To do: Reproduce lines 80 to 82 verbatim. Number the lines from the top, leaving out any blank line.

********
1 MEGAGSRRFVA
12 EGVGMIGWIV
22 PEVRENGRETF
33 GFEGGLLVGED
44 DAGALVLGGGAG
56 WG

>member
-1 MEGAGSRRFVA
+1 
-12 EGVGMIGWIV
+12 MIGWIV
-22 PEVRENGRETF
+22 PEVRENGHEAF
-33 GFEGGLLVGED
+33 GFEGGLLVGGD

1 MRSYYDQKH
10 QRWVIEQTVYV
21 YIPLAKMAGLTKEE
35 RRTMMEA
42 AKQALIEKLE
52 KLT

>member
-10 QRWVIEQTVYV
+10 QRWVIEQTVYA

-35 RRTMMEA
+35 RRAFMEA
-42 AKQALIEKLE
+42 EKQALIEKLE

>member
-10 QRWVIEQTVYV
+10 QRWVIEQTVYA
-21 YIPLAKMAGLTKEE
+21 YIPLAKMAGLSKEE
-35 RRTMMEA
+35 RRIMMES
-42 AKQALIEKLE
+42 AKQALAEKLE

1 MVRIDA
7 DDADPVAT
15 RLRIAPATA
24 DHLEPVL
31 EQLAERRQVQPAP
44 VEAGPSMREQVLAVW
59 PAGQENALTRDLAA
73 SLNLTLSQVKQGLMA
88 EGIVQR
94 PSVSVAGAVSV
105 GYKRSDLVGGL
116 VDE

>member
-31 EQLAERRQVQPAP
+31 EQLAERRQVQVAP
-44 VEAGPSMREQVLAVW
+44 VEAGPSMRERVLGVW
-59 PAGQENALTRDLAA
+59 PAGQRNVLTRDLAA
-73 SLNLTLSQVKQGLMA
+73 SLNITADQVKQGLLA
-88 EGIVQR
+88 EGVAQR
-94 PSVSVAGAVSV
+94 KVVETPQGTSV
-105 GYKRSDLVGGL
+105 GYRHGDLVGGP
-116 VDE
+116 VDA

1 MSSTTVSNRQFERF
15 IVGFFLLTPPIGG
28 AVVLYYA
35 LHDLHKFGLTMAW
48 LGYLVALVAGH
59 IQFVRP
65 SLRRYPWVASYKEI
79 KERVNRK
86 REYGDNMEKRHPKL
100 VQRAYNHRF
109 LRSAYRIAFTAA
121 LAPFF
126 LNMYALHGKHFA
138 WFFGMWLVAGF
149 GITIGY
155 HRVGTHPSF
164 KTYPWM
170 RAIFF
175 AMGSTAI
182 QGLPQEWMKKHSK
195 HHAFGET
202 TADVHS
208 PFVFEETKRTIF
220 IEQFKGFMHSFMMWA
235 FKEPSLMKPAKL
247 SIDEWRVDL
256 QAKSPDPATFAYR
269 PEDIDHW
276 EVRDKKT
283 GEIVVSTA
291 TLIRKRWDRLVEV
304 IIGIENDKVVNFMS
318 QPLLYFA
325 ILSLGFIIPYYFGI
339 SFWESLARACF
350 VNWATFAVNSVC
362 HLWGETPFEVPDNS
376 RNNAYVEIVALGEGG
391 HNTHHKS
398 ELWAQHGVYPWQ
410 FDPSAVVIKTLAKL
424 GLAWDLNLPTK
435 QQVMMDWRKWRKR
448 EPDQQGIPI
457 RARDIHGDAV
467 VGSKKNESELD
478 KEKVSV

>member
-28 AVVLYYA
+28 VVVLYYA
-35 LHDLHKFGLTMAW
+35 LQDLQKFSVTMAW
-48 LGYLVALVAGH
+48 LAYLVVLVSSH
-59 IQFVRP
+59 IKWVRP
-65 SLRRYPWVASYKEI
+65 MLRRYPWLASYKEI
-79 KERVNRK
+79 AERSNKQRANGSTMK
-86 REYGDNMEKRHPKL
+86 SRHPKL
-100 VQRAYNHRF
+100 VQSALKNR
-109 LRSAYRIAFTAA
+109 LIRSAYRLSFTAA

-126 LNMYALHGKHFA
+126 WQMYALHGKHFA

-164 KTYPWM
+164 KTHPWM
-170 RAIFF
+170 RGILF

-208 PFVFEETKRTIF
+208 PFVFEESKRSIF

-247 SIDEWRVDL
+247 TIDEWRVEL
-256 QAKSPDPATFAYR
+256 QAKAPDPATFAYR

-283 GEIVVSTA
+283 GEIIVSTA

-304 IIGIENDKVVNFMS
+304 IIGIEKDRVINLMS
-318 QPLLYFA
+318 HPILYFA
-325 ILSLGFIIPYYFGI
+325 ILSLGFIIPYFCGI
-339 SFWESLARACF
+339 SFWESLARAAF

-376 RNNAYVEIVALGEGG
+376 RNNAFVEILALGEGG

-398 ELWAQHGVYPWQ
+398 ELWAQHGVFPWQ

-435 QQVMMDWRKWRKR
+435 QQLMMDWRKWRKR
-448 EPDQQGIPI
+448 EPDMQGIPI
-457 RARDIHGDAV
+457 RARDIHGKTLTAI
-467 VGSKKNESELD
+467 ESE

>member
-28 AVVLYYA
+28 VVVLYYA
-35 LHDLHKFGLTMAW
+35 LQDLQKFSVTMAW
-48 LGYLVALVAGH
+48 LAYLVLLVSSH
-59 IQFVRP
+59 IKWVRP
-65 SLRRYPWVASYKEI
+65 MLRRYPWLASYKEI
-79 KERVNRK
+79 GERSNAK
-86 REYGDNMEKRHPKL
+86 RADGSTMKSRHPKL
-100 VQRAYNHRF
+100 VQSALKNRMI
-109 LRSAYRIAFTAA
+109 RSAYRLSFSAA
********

138 WFFGMWLVAGF
149 GITIGY
155 HRVGTHPSF